There is no single template for a smart building, but one thing that intelligent buildings often have in common is linking multiple building subsystems to building automation systems (BAS). The important capabilities or elements for smart buildings depend on "what brings value," says Paul Ehrlich, founder and president of Building Intelligence Group.
Intelligent buildings often use middleware to move the necessary data from its source to a common platform.
"Initially, building automation systems addressed only HVAC systems," explains Jack McGowan, president of Energy Control Inc., an OpTerra Energy Group company. "Today, there are technologies to incorporate fire/life safety, access controls, and other building subsystems." McGowan says that intelligent technologies are so prevalent that they are becoming commodities.
The new headquarters of the San Francisco Public Utilities Commission is a poster child for integrated building systems. The 13-story structure, which is aiming to achieve LEED Platinum status from the U.S. Green Building Council, has a sophisticated BAS that is connected to a wide range of building systems, including exterior sunshades for daylight harvesting and glare management, solar panels, water management — including on-demand water heaters and faucet sensors — wastewater treatment and rainwater harvesting for irrigation. The BAS at the 277,000-square-foot building provides demand response for various energy curtailment levels, building performance analytics with ongoing commissioning, alarm management for all subsystems, occupancy sensors, preventive maintenance elements, and public information/education.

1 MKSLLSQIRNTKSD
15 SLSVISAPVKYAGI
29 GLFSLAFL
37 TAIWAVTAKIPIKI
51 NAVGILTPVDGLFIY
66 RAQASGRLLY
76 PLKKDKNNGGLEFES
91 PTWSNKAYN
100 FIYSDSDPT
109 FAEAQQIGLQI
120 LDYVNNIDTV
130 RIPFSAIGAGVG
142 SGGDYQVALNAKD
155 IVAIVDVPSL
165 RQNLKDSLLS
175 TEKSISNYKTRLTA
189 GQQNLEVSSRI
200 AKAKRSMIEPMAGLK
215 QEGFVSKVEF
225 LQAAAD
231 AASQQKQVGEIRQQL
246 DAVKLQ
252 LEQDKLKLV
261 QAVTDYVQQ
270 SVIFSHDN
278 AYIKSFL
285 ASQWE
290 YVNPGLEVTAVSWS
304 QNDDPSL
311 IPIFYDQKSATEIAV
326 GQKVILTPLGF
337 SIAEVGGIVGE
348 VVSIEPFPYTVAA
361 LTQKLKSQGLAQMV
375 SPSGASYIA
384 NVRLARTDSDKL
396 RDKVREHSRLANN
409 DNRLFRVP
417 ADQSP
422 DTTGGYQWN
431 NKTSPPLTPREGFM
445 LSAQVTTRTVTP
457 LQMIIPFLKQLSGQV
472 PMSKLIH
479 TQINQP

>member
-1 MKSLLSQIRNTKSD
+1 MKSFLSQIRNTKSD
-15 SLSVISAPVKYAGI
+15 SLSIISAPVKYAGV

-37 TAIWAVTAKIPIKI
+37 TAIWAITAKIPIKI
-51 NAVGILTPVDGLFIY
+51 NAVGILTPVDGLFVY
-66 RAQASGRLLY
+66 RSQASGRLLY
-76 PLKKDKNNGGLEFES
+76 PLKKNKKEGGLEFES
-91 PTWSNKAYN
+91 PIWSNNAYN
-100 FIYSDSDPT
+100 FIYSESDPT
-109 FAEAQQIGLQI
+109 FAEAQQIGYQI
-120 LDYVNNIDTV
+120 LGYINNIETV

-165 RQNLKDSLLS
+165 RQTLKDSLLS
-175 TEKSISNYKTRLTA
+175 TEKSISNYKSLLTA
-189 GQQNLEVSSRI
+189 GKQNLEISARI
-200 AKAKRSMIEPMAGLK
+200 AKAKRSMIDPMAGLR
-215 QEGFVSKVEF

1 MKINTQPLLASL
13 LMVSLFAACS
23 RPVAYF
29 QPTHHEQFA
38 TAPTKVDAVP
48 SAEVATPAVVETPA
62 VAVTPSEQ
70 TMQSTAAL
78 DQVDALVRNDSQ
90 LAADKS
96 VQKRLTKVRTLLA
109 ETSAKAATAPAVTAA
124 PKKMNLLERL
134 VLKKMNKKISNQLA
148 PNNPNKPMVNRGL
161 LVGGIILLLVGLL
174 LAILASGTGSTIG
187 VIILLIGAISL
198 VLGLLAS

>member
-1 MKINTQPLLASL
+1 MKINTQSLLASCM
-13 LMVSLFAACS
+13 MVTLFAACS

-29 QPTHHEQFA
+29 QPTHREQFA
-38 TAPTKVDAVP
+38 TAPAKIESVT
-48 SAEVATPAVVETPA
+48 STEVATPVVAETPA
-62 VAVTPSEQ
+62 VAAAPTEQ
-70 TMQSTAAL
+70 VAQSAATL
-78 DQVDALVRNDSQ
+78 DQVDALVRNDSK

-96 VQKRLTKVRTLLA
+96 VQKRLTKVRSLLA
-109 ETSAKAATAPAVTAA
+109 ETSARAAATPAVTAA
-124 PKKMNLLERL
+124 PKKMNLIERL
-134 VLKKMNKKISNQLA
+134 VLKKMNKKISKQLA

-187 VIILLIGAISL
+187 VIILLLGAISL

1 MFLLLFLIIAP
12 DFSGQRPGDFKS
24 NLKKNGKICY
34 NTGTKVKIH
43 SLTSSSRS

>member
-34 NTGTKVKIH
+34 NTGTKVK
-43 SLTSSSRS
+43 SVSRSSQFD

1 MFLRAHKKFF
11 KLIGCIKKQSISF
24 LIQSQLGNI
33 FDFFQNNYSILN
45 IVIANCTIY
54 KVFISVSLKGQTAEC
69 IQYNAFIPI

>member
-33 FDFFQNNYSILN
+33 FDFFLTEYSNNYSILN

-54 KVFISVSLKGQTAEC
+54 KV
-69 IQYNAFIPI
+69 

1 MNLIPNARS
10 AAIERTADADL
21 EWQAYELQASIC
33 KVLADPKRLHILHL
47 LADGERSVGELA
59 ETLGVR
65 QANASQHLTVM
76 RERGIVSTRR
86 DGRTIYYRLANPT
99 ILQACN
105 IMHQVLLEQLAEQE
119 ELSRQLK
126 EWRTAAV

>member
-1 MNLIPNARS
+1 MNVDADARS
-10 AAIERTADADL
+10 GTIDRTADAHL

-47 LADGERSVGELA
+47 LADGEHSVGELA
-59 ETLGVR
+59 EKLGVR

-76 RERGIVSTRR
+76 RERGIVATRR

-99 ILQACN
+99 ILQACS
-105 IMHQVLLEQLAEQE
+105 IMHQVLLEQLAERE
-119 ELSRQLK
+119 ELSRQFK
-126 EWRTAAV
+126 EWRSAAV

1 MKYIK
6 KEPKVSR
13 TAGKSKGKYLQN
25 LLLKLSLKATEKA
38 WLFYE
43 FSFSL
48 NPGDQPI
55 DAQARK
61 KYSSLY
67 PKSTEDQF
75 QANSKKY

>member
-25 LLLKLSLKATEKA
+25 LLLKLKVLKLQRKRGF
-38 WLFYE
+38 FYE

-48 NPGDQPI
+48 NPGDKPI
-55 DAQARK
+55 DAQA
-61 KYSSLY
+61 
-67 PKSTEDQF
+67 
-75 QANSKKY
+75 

Another example of an intelligent building that uses system integration as a core strategy is the federal courthouse in Billings, Mont. The courthouse is using smart technology to reduce energy use. The General Services Administration is converging data from multiple building subsystems on one network. Once data is normalized and converged, "we have the capability to try some things," says Frank Santella, director of smart and sustainable buildings for GSA’s Public Buildings Service facilities management and services programs.
Santella says that a conference room serviced by HVAC has its lighting on occupancy sensors. So, when occupants leave, the occupancy sensors detect the room is empty and set back the HVAC system. That’s a fairly typical smart application. "When you add information from the building's scheduling system to the BAS, then you know that room will be in use from 10 to 11, then 2 to 3 and 4:30 to 5," Santella explains. The temperature then can be reset to occupancy status 15 minutes prior to each of those meetings.
"Not all of that happens on Day 1," Santella admits. But designing intelligence into the building allows these concepts to be tested, charted and incorporated into future standards for public buildings.
The use of smart technological standards starts saving money during construction. The Edith Green/Wendell Wyatt federal building in Portland, Ore., links eight building subsystems onto one network. Certainly, the benefits will help the building in its effort to achieve LEED Platinum certification. But Santella points out that the approach has an immediate bottom-line impact. "They all plug into one communications riser," he explains. If each was a standalone system, as many as eight risers would have been required.
What's more, intelligent-building technologies are increasingly seen as a way to reduce costs. One of those technologies — the software for fault detection — actually monetizes the problems it finds, explains Jim Sinopoli, managing partner at Smart Buildings. "So you see that leaky air damper is costing $1,000 a year," he says.
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